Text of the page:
WATERTOWN, Mass.—Selecta Biosciences, Inc., a clinical-stage biopharmaceutical company focused on unlocking the full potential of biologic therapies by avoiding unwanted immune responses, announced today that Proceedings of the National Academies of Sciences (PNAS) has published a paper co-authored by the company with researchers from the National Cancer Institute (NCI), part of the National Institutes of Health. The paper, entitled Tolerogenic nanoparticles restore the anti-tumor activity of recombinant immunotoxins by mitigating immunogenicity, focuses on work conducted by Selecta and Dr. Ira Pastan’s lab at NCI. Dr. Pastan is Senior Investigator, Head, Molecular Biology Section, at NCI’s Center for Cancer Research and a Fellow of the National Academy of Sciences.
“The efficacy of protein-based drugs, including promising immunotoxins such as LMB-100, can be limited by the formation of anti-drug antibodies (ADAs),” said Takashi Kei Kishimoto, Ph.D., Chief Scientific Officer of Selecta and a co-author of the publication. “Led by researchers at NCI, this preclinical work highlighted the ability of SVP-Rapamycin to mitigate immunogenicity to LMB-100, which is a critical step toward delivering on the full potential of this very promising class of drugs in the field of oncology. We look forward to working with NCI researchers to bring this combination therapy, known as SEL-403, into the clinic later this quarter.”
Selecta’s SEL-403 product candidate consists of SVP-Rapamycin in combination with LMB-100. SVP-Rapamycin is Selecta’s proprietary, clinical-stage ADA prevention and immune tolerance technology. LMB-100 was in-licensed by Selecta from NCI. It is a recombinant immunotoxin that targets mesothelin, a protein expressed in nearly all mesotheliomas, pancreatic adenocarcinomas and a high percentage of other malignancies, including lung, breast and ovarian cancers.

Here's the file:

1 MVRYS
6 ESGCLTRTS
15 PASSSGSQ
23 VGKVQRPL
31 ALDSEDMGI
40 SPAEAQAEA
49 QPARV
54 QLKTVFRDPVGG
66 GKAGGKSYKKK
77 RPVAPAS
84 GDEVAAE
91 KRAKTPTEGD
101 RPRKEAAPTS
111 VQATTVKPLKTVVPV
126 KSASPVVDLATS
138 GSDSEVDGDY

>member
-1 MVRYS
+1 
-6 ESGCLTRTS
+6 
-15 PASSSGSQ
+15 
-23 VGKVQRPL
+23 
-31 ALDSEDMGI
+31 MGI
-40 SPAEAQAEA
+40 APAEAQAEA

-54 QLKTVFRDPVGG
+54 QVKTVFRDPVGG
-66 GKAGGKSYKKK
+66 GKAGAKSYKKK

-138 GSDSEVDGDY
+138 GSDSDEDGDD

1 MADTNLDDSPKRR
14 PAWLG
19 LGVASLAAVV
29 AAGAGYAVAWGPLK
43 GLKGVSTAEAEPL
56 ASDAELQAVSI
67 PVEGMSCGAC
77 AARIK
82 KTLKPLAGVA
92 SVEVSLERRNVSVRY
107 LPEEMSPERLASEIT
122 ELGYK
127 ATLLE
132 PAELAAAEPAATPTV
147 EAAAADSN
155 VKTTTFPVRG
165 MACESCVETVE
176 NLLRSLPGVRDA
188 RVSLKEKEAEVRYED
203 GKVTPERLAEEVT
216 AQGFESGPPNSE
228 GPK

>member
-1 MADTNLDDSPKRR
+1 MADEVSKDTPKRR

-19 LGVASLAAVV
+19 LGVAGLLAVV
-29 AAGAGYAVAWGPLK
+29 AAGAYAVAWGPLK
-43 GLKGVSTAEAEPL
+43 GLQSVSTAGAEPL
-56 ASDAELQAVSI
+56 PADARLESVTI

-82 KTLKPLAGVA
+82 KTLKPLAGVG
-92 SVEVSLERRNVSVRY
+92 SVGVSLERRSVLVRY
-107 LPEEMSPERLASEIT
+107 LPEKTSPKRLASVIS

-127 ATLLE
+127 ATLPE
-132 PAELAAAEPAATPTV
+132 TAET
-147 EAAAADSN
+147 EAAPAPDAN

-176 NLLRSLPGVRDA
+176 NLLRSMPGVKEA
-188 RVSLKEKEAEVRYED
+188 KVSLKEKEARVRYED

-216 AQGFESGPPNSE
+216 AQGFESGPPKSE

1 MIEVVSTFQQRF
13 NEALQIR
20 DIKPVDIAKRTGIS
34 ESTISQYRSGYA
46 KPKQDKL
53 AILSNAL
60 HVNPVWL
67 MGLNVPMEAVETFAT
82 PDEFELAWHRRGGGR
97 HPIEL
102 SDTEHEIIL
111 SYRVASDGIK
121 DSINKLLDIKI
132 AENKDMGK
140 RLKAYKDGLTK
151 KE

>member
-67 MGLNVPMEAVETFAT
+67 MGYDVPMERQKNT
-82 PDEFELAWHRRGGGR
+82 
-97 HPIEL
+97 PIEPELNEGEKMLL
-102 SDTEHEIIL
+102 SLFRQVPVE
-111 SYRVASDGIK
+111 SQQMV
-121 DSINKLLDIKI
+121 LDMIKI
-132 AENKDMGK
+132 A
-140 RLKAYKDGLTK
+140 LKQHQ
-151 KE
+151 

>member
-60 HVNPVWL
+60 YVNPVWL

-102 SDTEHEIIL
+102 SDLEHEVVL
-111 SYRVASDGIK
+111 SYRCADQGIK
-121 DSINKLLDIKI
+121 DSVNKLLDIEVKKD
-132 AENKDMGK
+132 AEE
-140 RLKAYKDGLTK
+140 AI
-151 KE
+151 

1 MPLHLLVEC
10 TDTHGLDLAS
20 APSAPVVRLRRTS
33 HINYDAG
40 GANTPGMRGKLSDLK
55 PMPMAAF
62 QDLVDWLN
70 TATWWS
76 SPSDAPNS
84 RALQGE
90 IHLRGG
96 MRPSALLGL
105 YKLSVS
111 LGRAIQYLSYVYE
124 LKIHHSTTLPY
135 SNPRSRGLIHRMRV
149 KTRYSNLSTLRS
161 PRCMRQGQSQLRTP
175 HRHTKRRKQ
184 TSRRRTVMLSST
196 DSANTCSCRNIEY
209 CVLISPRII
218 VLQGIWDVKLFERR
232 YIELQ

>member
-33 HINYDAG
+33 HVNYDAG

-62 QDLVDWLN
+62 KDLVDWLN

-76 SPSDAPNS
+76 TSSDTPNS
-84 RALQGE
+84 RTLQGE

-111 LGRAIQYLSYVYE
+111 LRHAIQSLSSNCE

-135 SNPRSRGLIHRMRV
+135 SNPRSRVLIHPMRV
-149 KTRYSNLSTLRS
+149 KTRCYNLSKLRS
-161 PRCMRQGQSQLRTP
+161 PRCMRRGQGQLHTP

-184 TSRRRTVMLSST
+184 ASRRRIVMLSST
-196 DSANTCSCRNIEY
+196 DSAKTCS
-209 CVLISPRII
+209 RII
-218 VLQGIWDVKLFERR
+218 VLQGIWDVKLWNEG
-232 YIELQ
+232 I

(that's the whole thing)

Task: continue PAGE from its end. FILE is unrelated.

The FDA recently accepted an investigational new drug application for a combination therapy consisting of Selecta’s SVP-Rapamycin and LMB-100 for the treatment of patients with malignant pleural or peritoneal mesothelioma. The use of SVP is also being explored in the development of vaccines and treatments for allergies and autoimmune diseases.
In the PNAS publication, the authors described preclinical work in which SVP-Rapamycin mitigated the formation of inhibitory ADAs to LMB-100 in both naïve mice and mice pre-exposed to LMB-100, resulting in restoration of LMB-100’s anti-tumor activity. The authors note that this strategy for mitigating immunogenicity is indicative of a novel approach to unlock the full potential of recombinant immunotoxin therapy for solid tumors and that the results may have implications for other highly foreign, lifesaving therapeutic proteins. An abstract of this publication can be accessed at http://www.pnas.org/content/early/2018/01/03/1717063115.abstract.
Selecta’s SVP-Rapamycin platform is also discussed in the January 2018 edition of Scientific American. The article can be found at https://www.scientificamerican.com/article/why-our-own-immune-systems-attack-our-best-drugs-mdash-and-how-to-stop-it/.